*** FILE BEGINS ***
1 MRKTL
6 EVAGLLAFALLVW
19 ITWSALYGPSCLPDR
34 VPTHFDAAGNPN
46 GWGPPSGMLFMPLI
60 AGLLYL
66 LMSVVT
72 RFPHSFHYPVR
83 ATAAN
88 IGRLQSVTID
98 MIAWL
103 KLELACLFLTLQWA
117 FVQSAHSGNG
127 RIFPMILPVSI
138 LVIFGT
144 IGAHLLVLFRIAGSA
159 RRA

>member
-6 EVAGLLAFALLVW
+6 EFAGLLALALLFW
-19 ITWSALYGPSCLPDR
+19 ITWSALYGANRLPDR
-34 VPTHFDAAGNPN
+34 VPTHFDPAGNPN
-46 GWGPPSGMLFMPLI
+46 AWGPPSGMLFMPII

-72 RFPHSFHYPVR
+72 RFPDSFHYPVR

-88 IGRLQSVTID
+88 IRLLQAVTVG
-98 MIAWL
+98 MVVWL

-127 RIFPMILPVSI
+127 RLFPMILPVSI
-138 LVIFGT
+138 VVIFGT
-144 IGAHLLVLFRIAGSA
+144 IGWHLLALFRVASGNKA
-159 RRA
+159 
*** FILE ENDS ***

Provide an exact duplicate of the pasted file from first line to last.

1 MRKTL
6 EVAGLLAFALLVW
19 ITWSALYGPSCLPDR
34 VPTHFDAAGNPN
46 GWGPPSGMLFMPLI
60 AGLLYL
66 LMSVVT
72 RFPHSFHYPVR
83 ATAAN
88 IGRLQSVTID
98 MIAWL
103 KLELACLFLTLQWA
117 FVQSAHSGNG
127 RIFPMILPVSI
138 LVIFGT
144 IGAHLLVLFRIAGSA
159 RRA

>member
-6 EVAGLLAFALLVW
+6 EFAGLLALALLFW
-19 ITWSALYGPSCLPDR
+19 ITWSALYGANRLPDR
-34 VPTHFDAAGNPN
+34 VPTHFDPAGNPN
-46 GWGPPSGMLFMPLI
+46 AWGPPSGMLFMPII

-72 RFPHSFHYPVR
+72 RFPDSFHYPVR

-88 IGRLQSVTID
+88 IRLLQAVTVG
-98 MIAWL
+98 MVVWL

-127 RIFPMILPVSI
+127 RLFPMILPVSI
-138 LVIFGT
+138 VVIFGT
-144 IGAHLLVLFRIAGSA
+144 IGWHLLALFRVASGNKA
-159 RRA
+159 